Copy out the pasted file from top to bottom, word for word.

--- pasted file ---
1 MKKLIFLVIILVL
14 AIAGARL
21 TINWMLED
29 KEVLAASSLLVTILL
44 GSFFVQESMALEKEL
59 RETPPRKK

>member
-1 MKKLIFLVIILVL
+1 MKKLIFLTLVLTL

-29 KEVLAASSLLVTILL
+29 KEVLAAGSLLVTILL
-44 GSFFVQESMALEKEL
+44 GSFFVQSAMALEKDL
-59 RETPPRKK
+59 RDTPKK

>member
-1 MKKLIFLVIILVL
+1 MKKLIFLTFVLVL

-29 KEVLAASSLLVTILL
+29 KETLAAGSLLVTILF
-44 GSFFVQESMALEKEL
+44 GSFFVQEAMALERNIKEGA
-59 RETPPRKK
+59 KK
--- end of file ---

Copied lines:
1 MKKLIFLVIILVL
14 AIAGARL
21 TINWMLED
29 KEVLAASSLLVTILL
44 GSFFVQESMALEKEL
59 RETPPRKK

>member
-1 MKKLIFLVIILVL
+1 MKKLIFLTLVLTL

-29 KEVLAASSLLVTILL
+29 KEVLAAGSLLVTILL
-44 GSFFVQESMALEKEL
+44 GSFFVQSAMALEKDL
-59 RETPPRKK
+59 RDTPKK

>member
-1 MKKLIFLVIILVL
+1 MKKLIFLTFVLVL

-29 KEVLAASSLLVTILL
+29 KETLAAGSLLVTILF
-44 GSFFVQESMALEKEL
+44 GSFFVQEAMALERNIKEGA
-59 RETPPRKK
+59 KK